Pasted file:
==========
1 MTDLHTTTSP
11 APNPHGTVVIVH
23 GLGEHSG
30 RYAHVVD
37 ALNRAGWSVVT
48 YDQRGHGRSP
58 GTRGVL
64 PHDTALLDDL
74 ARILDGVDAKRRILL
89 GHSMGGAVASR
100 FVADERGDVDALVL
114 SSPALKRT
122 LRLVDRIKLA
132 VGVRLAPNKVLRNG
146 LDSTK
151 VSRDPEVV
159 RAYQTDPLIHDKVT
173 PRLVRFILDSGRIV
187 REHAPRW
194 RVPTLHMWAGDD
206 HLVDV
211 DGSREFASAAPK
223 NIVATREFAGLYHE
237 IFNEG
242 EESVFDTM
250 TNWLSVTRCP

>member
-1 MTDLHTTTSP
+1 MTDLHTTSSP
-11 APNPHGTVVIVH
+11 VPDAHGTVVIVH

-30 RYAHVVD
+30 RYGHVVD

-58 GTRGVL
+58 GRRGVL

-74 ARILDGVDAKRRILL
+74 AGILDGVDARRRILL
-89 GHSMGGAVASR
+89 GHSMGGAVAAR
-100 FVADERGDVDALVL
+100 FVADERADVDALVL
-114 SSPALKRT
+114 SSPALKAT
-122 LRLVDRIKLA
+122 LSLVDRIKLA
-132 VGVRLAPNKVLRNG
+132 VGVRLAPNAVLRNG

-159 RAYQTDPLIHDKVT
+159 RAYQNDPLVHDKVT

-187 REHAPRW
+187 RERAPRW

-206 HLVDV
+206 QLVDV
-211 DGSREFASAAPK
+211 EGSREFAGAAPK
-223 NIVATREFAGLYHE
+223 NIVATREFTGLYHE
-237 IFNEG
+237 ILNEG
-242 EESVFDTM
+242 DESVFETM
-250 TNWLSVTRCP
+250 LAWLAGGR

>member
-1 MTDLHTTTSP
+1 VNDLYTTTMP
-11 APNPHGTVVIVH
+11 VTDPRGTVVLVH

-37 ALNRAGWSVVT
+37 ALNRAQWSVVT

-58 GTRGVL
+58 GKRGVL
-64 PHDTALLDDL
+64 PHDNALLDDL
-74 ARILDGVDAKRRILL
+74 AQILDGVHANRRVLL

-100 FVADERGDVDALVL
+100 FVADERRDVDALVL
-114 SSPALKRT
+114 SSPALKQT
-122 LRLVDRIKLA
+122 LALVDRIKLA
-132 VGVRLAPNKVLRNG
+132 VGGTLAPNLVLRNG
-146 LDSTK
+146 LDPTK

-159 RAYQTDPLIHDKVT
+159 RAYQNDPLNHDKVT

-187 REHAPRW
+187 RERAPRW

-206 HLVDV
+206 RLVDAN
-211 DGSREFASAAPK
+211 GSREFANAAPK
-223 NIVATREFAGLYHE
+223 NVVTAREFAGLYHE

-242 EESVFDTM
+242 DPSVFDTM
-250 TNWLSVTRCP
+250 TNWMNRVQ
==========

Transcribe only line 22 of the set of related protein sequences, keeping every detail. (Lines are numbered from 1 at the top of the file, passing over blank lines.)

211 DGSREFASAAPK